I did a little research while trying to come up with some publicity materials for the Adoption Drive. Let me just share with you the fruits of what I found. We often bemoan the sorry state of adoption rates and how Singaporeans are just not enlightened enough about the shelter scene in their country. I've found some official figures to back up our claim.
In an interview conducted with Deidre Moss of SPCA in November 2007, she stated that 60-70 dogs are abandoned and sent to SPCA every month. Just think about it. 60-70 dogs are sent to SPCA alone each month. What about the rest that are illegally let loose into the wild, kicked out from the warmth of their home and left to scavenge the streets for scraps of food for survival? What about the breeder dogs that are thrown away after they can no longer reproduce?
In a speech given by Dr. Mohamed Maliki bin Osman, the parliamentary secretary for national development, at the opening of AVA's responsible pet ownership roadshow in November 2007, he stated that 53,000 households in Singapore keep dogs as pets. Each year over 5,000 dogs end up unwanted and abandoned. This effectively means that over 9.5% of all dog owners eventually abandon their dog. To me, that's a shocking figure and it just goes to show how little thought dog owners put into the idea of getting a dog.
Since our adoption drive is just around the corner, this is as good a time as any to report these figures. They are slightly dated, but they are what I can find with my mediocre research skills! For all we know, the figures might have risen given the poor state of the economy the past few years. What I want to say is... you can't necessarily know everything about a dog before you adopt it. But one thing you can evaluate with a relatively high degree of accuracy is yourself. Before you buy or adopt, conduct your due diligence. Know what getting a dog involves. Be determined and well-equipped for the commitment that getting a dog involves. A dog can give you much but only if you are ready to receive all he/she has to give.
Another thing I want to address is the topic of mongrels. As I was doing up the adoption catalogue featuring all our dogs at the shelter in preparation for this adoption drive (email us if you want a copy), I couldn't help noticing that almost all our dogs are mutts - mixed breed dogs with a complicated line of ancestry. It frustrates me that finding an adopter who loves mutts like we do is like finding a needle in a haystack. I love dogs. But most of all I love mongrels. No two mongrels look alike. They are unique in their very own way and not a cookie-cutter canine like so many out there. Besides, not all breeds are "pure" from the start. Many cross-breeds have been recognised as a breed standing on its own because people have embraced and accepted the mixture whole-heartedly and their popularity became widespread. The Labrador Retriever is a good example. Call me sensitive, but I feel the word "mongrel" alone sounds derogatory. A dog is a dog is a dog whatever breed it is. A mutt will look at you with eyes as loyal as a pure bred's. A mutt can and will, too, accompany you in good times and bad. I absolutely love mutts or mongrels or whatever you call them. I just wish that more people can see that being a dog of mixed breed is not in any way a disadvantage.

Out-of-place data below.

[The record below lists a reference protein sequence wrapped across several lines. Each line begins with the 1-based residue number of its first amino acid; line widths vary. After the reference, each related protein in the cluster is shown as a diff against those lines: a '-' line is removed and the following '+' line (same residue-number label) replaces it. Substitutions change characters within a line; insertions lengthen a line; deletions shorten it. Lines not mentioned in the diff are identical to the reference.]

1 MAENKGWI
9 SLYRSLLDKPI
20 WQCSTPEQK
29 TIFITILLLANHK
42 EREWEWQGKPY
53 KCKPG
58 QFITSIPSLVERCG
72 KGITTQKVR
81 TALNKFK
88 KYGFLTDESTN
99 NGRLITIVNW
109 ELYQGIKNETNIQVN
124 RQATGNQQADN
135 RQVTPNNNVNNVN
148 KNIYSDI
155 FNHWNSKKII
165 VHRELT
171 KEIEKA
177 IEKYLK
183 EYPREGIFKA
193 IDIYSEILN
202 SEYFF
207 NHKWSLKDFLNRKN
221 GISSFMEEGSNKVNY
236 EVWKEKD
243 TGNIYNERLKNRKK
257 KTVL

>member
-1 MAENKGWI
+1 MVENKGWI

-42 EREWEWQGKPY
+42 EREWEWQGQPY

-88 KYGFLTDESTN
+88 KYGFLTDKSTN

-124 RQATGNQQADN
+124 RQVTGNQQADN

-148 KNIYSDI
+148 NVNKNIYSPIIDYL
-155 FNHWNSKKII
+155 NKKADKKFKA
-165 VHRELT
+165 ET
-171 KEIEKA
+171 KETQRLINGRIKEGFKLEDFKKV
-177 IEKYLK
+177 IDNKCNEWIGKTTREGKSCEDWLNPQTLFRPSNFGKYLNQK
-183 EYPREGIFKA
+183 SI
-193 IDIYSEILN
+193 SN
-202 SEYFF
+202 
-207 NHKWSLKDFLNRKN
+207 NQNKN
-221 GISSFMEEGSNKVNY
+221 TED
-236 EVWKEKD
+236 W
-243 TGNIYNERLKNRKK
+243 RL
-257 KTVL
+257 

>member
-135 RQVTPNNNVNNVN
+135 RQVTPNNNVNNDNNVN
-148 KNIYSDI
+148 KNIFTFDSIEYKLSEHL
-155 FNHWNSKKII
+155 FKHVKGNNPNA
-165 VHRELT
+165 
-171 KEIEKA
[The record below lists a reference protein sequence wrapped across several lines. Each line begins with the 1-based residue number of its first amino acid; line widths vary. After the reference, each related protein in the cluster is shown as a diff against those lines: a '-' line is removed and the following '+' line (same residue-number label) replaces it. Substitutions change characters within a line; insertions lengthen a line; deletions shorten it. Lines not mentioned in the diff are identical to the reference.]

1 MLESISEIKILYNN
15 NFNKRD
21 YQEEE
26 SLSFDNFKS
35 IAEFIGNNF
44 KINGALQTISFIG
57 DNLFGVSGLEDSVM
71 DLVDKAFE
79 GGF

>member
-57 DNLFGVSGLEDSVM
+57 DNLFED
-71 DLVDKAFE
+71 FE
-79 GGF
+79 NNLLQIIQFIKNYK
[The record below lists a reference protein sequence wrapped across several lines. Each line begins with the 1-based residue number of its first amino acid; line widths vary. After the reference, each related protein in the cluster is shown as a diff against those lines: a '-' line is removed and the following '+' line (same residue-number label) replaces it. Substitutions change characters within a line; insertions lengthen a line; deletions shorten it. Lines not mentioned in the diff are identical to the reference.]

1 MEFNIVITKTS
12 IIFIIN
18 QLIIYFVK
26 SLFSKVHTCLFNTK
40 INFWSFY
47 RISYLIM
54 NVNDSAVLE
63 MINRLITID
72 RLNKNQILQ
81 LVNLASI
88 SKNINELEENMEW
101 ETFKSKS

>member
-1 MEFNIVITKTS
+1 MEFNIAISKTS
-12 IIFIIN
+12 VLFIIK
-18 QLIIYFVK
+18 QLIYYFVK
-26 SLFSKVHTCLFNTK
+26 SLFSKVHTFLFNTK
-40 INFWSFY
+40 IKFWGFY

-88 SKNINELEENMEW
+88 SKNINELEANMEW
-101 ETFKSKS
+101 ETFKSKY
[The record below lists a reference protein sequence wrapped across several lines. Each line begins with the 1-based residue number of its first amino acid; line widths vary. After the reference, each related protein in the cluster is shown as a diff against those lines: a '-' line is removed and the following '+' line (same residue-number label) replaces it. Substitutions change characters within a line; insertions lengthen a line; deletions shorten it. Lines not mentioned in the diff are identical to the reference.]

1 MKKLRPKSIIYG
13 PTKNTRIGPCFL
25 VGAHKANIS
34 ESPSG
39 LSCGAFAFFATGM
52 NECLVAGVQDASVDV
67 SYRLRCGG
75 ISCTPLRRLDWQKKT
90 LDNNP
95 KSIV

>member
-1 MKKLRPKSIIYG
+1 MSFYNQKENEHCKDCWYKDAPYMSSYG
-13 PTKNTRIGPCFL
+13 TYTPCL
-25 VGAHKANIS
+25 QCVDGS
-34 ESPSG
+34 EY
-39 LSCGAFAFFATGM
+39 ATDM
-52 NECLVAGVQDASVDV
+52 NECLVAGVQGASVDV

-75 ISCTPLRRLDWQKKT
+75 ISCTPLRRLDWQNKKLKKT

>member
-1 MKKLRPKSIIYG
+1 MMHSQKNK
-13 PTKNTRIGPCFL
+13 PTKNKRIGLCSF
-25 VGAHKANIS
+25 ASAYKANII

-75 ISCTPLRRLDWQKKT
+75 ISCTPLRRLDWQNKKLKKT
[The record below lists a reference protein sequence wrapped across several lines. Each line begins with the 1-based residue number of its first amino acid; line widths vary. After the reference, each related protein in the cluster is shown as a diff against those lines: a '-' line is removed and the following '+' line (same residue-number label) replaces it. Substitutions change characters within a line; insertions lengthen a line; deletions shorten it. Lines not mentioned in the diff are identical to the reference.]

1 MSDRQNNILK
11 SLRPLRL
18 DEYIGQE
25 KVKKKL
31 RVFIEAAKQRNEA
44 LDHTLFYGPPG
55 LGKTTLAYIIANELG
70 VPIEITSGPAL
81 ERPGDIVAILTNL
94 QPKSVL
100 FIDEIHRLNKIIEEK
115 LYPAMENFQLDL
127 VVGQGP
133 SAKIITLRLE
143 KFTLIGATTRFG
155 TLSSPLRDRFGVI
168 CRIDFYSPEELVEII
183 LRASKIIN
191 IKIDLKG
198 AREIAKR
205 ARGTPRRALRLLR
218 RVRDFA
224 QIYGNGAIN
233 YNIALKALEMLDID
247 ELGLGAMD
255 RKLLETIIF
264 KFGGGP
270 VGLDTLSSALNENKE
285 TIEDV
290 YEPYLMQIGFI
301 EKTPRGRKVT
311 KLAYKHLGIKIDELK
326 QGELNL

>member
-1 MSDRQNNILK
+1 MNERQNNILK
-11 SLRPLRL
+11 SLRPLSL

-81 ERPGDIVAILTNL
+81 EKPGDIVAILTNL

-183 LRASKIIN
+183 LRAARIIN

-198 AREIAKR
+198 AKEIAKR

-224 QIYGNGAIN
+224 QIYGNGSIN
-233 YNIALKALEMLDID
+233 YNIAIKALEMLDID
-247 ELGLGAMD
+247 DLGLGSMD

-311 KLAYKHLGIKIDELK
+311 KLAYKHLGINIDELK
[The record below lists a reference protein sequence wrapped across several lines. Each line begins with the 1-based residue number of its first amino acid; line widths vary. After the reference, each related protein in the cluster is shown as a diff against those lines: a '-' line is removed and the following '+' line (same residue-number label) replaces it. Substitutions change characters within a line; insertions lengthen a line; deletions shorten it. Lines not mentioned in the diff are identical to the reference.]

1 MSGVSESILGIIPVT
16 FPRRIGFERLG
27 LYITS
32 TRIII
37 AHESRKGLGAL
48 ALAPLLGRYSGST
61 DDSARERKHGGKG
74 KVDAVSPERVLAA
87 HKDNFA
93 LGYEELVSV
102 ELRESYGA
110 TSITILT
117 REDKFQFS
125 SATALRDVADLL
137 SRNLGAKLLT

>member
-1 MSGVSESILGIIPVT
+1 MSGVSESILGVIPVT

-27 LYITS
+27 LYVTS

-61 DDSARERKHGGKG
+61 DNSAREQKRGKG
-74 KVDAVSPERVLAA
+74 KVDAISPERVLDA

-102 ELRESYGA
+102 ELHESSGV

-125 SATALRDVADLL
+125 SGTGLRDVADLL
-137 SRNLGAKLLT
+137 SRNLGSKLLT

A mutt that is also a one-time shelter dog has even more to give. The loyalty and the love you will receive from him/her will probably be greater and more all-encompassing. A shelter dog has probably been down in the dumps at some point in his or her life. It has been exposed to the very worse that life can dole out. When you adopt a shelter dog and bring him/her into your home - and heart - he/she knows what you have done for it. And so, it will give back doubly. I don't know if I'm being a tad dramatic but having been at the shelter doing volunteer work for almost 2 years, I have read and researched some. . And this is what they all seem to be telling me. Yes, certainly it takes some time for the shelter dog to get used to life at home. Yes, it can be a little difficult at the start. But once you gain his/her trust, once they know that you're here to stay, they will love you with all their canine heart.
So please, when you are considering adopting, know that the mutts at Gentle Paws and everywhere else, are, too, a candidate that you can think about. Like all other dogs, this bunch are longing for a place in your heart and your home. If you are willing to persevere, if you are willing to hold on to these dogs and never let go, we think that adopting a shelter dog will be a journey that you will never regret.
If you're interested...
Here is the link for Deidre Moss's speech: http://www.channelnewsasia.com/stories/singaporelocalnews/view/270640/1/.html
Here is the link for Dr. Mohamed Maliki bin Osman's speech: